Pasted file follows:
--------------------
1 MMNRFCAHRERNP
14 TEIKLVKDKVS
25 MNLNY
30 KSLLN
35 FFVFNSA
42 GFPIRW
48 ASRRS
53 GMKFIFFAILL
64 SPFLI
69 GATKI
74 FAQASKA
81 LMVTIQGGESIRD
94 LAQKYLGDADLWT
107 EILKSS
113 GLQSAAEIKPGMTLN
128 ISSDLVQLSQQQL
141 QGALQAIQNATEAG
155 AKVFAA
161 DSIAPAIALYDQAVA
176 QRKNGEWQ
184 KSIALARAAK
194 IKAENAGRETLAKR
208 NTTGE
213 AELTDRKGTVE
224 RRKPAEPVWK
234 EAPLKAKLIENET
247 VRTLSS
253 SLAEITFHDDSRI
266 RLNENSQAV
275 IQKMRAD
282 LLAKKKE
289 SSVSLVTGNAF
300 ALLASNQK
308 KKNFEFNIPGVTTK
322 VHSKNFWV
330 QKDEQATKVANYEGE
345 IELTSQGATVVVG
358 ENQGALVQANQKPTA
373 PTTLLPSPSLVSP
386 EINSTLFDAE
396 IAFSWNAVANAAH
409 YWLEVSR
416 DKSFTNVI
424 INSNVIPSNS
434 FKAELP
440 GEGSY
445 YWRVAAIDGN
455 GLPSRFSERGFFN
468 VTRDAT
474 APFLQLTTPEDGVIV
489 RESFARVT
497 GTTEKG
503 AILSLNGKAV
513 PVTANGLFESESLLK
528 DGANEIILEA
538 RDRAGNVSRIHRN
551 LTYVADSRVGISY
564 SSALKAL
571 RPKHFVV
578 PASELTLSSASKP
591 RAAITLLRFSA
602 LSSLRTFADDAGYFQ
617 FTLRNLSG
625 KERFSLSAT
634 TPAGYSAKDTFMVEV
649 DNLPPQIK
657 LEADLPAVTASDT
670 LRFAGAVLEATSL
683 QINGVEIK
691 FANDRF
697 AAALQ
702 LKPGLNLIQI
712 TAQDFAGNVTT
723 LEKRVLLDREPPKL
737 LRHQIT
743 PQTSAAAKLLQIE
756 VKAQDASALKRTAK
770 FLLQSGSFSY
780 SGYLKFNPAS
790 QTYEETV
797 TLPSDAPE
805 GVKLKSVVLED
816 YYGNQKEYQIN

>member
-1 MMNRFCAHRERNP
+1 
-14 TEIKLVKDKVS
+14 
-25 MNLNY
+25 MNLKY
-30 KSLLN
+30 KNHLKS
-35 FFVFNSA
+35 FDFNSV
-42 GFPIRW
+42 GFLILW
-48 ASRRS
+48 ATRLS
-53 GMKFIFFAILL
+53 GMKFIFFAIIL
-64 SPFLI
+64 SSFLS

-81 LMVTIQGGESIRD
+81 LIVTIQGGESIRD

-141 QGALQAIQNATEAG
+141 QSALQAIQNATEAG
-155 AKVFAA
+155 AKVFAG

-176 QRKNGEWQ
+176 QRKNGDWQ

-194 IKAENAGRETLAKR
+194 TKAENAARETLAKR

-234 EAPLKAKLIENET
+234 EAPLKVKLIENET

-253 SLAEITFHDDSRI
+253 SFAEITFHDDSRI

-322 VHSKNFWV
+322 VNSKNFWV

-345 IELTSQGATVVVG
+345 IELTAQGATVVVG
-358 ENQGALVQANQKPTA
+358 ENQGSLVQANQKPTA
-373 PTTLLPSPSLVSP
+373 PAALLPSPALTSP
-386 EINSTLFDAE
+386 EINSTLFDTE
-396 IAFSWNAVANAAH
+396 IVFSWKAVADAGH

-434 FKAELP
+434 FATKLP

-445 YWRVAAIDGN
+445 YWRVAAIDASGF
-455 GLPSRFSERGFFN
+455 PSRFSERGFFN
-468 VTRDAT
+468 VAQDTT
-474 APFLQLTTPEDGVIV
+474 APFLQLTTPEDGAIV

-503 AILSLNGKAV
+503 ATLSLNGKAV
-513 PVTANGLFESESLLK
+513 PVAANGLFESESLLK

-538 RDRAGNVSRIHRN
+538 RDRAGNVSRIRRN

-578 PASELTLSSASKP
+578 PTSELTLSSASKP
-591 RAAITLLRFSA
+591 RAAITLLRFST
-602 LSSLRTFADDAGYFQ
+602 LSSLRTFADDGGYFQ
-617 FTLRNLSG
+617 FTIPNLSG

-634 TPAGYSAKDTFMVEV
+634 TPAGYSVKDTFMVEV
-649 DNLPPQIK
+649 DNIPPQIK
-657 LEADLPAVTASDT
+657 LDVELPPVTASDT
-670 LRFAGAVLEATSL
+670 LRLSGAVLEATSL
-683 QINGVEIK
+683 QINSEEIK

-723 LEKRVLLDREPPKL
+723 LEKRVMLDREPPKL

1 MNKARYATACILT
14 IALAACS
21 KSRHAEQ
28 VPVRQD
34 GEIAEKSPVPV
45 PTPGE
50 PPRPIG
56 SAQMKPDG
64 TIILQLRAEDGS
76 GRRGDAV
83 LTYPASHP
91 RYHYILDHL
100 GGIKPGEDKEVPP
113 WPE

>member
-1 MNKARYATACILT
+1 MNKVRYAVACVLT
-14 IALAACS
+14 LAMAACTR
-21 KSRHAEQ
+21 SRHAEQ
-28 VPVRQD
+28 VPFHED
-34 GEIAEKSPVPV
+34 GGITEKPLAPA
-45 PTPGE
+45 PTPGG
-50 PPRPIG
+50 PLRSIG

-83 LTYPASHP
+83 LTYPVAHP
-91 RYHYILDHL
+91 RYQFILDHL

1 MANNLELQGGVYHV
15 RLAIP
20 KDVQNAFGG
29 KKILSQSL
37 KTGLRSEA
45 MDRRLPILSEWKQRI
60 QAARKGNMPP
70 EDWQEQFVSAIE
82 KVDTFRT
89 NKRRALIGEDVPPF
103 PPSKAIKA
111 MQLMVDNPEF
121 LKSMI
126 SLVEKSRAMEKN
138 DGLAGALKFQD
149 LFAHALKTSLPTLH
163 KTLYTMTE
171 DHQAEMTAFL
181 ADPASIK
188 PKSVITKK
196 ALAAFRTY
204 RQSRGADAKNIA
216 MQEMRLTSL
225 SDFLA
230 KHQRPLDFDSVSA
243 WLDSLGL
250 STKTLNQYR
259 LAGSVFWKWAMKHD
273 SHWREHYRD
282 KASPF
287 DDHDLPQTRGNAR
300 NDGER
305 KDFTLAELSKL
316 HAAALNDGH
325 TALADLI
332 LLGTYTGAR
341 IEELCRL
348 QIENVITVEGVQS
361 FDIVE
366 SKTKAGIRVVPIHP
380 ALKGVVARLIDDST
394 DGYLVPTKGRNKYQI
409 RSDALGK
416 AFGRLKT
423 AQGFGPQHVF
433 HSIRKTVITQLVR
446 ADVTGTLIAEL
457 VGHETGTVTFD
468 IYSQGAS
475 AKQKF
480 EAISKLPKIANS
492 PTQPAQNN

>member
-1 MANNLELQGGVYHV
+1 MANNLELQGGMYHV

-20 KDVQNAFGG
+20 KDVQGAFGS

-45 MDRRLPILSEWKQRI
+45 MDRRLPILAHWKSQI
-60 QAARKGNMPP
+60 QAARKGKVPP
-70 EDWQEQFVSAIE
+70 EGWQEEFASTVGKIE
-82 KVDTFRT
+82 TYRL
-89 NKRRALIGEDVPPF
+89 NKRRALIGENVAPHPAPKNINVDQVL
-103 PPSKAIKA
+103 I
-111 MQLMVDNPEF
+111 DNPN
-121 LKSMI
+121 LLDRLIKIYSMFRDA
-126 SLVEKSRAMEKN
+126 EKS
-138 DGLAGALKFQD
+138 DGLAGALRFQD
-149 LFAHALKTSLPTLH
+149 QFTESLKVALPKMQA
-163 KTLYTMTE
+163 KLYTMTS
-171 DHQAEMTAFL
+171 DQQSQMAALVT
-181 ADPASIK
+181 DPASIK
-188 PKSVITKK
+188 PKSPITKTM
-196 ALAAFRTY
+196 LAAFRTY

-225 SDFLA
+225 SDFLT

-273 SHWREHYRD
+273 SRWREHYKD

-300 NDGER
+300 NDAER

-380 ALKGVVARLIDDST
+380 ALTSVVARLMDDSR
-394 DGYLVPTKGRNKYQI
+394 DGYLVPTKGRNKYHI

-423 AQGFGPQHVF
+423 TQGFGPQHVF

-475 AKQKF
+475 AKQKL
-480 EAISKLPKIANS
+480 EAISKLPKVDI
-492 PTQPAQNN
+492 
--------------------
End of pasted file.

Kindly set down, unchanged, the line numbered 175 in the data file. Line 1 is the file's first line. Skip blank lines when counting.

83 LTYPASHP